The (word) war in the clouds
The word processing battle for the hearts and minds of computer users has moved from the personal computer to the cloud. This had to happen. Microsoft is the big gorilla in the word processing (and associated office applications) business, but they have continually addressed their need to sell more office applications by adding more features in each version and pretending that the real user need for easy collaboration, defined access and simple output might just go away over time.
Of course, collaboration, access and output are really the only three items users care about for most word processing applications. Now that Google, IBM, Adobe and a bunch of smaller companies are challenging Microsoft in the cloud wars, it is time for a handicapping.
Microsoft. Stuck between a profitable hard place and an Internet rock. They could give away the product but that will pillage the bottom line. They can try to sell ads (like Google) against the office applications, but that will never pass business muster. If ten is word processing in the cloud nirvana, Microsoft is stuck with a 4.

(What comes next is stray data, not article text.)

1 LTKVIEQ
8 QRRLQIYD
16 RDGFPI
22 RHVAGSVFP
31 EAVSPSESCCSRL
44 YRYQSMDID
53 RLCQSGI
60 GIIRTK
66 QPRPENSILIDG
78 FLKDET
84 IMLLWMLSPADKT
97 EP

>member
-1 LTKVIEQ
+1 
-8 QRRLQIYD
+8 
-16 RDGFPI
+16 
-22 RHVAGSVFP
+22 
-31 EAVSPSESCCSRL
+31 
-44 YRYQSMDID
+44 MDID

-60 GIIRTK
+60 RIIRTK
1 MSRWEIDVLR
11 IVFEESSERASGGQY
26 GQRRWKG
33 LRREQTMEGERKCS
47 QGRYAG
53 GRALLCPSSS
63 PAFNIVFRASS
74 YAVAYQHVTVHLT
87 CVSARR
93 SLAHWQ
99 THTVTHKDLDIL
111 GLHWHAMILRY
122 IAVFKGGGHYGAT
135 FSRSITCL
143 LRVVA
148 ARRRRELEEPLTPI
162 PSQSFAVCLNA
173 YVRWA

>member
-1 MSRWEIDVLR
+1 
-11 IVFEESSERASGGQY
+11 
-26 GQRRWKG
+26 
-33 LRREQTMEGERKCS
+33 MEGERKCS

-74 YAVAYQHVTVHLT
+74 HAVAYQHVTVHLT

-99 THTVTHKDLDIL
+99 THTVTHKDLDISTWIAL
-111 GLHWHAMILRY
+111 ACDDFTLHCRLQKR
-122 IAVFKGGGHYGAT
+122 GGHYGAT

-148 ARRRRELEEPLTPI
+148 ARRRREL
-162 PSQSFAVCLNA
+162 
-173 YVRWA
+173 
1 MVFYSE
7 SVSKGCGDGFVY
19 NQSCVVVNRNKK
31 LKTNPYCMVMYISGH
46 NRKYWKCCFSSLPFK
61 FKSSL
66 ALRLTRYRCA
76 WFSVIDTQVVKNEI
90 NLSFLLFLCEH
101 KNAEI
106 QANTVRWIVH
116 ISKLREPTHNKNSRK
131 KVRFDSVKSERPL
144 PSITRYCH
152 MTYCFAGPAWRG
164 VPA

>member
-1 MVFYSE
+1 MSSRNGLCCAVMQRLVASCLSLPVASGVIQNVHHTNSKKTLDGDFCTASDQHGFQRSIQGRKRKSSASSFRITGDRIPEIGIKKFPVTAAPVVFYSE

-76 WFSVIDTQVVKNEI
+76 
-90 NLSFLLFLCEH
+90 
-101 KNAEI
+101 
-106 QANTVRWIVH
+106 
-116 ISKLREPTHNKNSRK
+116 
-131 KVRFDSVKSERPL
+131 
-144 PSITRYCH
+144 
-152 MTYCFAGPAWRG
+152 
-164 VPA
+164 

Google. Google loves search and everything else is secondary. The shared documents work well, although items like word wrap and output options are limited. Give them a 5.
Adobe. Adobe bought buzzword and brings a legacy of word processing expertise that can't be matched. They could be the one to watch here as they know more about presentation and document output than anyone else. Give them a 5 with a possible quick move up.
IBM. The biggest roadblock to companies adopting the office application cloud are worries about regulatory compliance and document security and management. IBM has some strong cards to play in this area and is also has the Lotus legacy history about balancing online and offline application interplay. I'd give them a 6 in capabilities.
All the little guys. Better get bought by a big guy to survive in this lake.